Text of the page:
For the first time since 2019, Carleton University held its Remembrance Day ceremony in-person.
The Nov. 11 event began just before 11 a.m., in a space marked by flagpoles on Library Road near the Azrieli Theatre in the heart of the campus. More than 100 members of the Carleton community paid their respects to the 118,000 Canadian armed forces personnel who have lost their lives in wars since the beginning of the 20th century.
The ceremony also paid tribute to the 2.3 million Canadians who have served and continue to serve their country.
Travis Robidoux — a special constable at the university who helped organize the event along with other members from Campus Safety — introduced the ceremony with a speech about the university’s unique place in Canada’s military history.
The university was founded in 1942 as Carleton College at the height of the Second World War, Robidoux explained. Carleton was created as a place where veterans returning home from the war could get an education. Its connection with the Canadian military remains strong today.
“Many students, staff and faculty are currently serving as Canadian Forces members or reservists, or they are retired military members,” Robidoux said.
This was Robidoux’s first time organizing the event. He said he began preparing for more than a month in advance, following his return to work from parental leave.
“I reached out to the pipers, the trumpeters and had Carleton’s choir come out and assist us,” Robidoux said after the event. He then reached out to the president, as well as representatives of students, staff and faculty to assist in laying the wreaths.
Following Robidoux’s speech, Carleton’s choir sang a solemn rendition of O Canada. A trumpeter signaled the beginning of two minutes of silence with the Last Post, and its end with the playing of Reveille (Rouse).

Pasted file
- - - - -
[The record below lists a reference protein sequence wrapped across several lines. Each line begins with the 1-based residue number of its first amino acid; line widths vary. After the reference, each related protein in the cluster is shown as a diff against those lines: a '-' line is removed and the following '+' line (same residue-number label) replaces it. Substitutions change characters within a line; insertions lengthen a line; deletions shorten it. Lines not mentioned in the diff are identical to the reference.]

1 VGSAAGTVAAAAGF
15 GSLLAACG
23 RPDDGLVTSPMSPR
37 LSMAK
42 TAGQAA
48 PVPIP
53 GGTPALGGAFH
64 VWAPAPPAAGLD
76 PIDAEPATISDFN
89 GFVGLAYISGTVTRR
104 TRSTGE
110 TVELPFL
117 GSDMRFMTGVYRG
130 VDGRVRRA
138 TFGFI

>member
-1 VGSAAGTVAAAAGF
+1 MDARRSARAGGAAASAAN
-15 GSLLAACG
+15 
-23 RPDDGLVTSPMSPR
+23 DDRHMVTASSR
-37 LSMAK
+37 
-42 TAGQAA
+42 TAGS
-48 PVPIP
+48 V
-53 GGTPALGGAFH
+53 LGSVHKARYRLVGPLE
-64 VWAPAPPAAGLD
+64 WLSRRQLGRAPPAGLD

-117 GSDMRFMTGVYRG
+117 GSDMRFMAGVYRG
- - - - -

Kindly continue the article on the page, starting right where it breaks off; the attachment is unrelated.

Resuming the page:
The Last Post is played in the evenings to signal that the camp is secure and that the night guards are in place. Reveille wakes the soldiers, 15 minutes before formal activities.
During the silence, the two flags on the flag poles above the choir — the Canadian flag and the flag of Ontario — were lowered to half staff, as a mark of respect and in tribute for the many thousands of soldiers who have sacrificed their lives for their country.
Carleton University president Benoit-Antoine Bacon gave a speech before the laying of the wreaths.
“Every year on Nov. 11, we pause to honour the men and women who served and continue to serve Canada during times of war, conflict and peace. Today we pay tribute to those who sacrificed so much that our society could remain peaceful and free.
“Thank you so much for taking the time to join us on this very important national day of reflection,” Bacon said.
At the end of the ceremony, the wreaths were brought out on stands by the flagpoles. One by one, members of the Carleton community went forward to pin poppies to them.
Bacon said after the event that he was glad it could be done in-person again.
“It’s much better to be in person to be able to see each other,” he said.
“We do this every year, but the last two years were pandemic years. So what we did were virtual events for the past two years, … It’s a community event. To hear the music live like that I thought was very, very moving, to be able to lay the wreaths like this. So I was really thrilled to see it was back in person today.”